For the first time ever, I could clearly see that you’re no good for me. I should have filed for divorce back then, but instead, after three months of abstinence, I vowed to learn self-control around you. I did well, but I was in a different zone. I was going to rule the world, one jar of chutney at a time. Even business failure and bankruptcy couldn’t break me. We had holidays and weddings in 2008, and although you featured, I was in control. Or maybe I was just kidding myself? I honestly don’t know anymore.

A new chapter started at the end of 2008

divorceBabies. During pregnancy number one I didn’t touch caffeine, let alone you! You’d been well and truly kicked to the curb. Pregnancies two and three were different. Your lure was a lot more tempting, and most Friday nights involved a glass of red.

I’m pretty sure guidelines have changed recently, and they are now advising pregnant ladies to steer completely clear of you, and I think that’s sensible advice.

Us parents are bombarded with the idea that we need to drink all the booze to survive the horrors that our little darlings throw our way. Whilst it’s definitely true that you are able to take the edge off the witching hour, or a birthday party, I’ve come to see that I’m not like most people.

Most people can have a glass of prosecco and get on with their day, but me?

Once I’ve fallen for your charms, I find it hard to let you go. One or two drinks is never enough, and all I can think about is having more. Which is not fair on my children, because when I’m under your spell my attention is no longer being given to them.

My kids need me much more than you do. Which is why I need you to agree to this divorce and not try and tempt me back. I can’t carry on like this. Things needs to change, and that change is not going to happen while you’re still hanging around.

It’s early days, and I’m not so naive that I don’t expect tough times. I am fully expecting them, but already without you, I’m feeling strong enough to tackle them. I’ve even set up a new Instagram account solely to help me stay on the wagon.

I wish you well in life, I really do, but please don’t knock on my door again.

Would you like a FREE copy of my memoir/self-help book Become the Best You for #WMHD17?

I often question my motivation for writing, and frequently ask myself what the point of all the sharing is. I have wondered many times whether it actually makes a difference.

The short answer is yes it does.

I might not have a million plus followers, but people regularly get in touch to tell me that I’ve helped improve their well being. They say that my words have made them feel validated and heard. That I’ve brought a smile to their face, even if it’s sometimes through tears. Just take a look at the heartfelt comments on this post if you need proof. 

So I’d like to give you a gift today, for world mental health day. I wrote Become the Best You mostly for my own catharsis, but also to help others who are going through a rough time.

Become the Best You details the rocky road I travelled before settling down, getting married and having children

#WMHD17For those who are new to my story, I had a severely dysfunctional childhood, and troubled leap into adulthood at just fifteen. In the book I talk candidly about the decision to cut ties with my family.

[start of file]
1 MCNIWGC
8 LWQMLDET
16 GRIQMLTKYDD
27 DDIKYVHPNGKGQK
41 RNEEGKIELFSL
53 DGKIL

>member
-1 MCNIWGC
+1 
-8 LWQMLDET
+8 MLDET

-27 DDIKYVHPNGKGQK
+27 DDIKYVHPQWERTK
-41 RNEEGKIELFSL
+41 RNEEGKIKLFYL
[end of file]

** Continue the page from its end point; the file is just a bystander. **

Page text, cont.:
As well as going through two mental breakdowns in my twenties, and hitting rock bottom. I talk about every thing I did during that time, to turn my life around.

I truly believe that going through this process before having kids is the only reason I am able to now cope with my chronically stressful life.

The book has 40 mostly five star reviews on Amazon, and is now available to buy directly right here. Check out this article to learn more. 

“It’s not just a self-help book, it’s a manual for life!” – Michelle Reeves

What you need to do to claim your e-book version of Become the Best You

  • subscribe to my mailing list
  • if you are already a subscriber, send me a quick email to mummytries@gmail.com 

Cards on the table: I have been in a seriously dark place for most of this year

I kind of broke, which sounds ridiculous, but I’m not allowed to fully break am I? Not with three kids at home. I came closer than I ever imagined I would though, and it terrified the life out of me.

Having experienced mental breakdown twice already, I’m no stranger to the dark place. I know the warning signs. Sometimes they are helpful, and other times they just make me feel worse.

A toxic, negative rut

My biggest problem was that the toxic thoughts inside my head became all consuming. I found it impossible to count my blessings and focus on the good. I was deeply engrossed in a cycle of negativity, and could only see disaster everywhere I looked.

I became bleak about the direction my family was going in, and what the future held. I was catastrophising and couldn’t snap out of it. I started fantasising about running away, and not just for a weekend.

dark placeHow did things get so bad?

Back in March, as we headed into Spring, I was full of optimistic hope. We’d decided that school wasn’t for Clara, and were happy with the idea of home educating her. It felt like we were making massive progress with Polly. Freddy was going through a particularly wonderful phase.

Then a series of unfortunate events occurred, and every time I picked my little family up, something else would happen to knock us back down.

It started with Polly smashing up her front (adult) teeth on a slide at the park, then three months followed where it was literally one thing after another. Including the shock, not to mention heartbreak, of being ghosted by a person I considered to be one of my very best friends.

I was done for

I had no motivation for anything over and above the bare essentials. Or as the infamous lyric in Amy Winehouse’s Rehab goes:

“I just think you’re depressed.”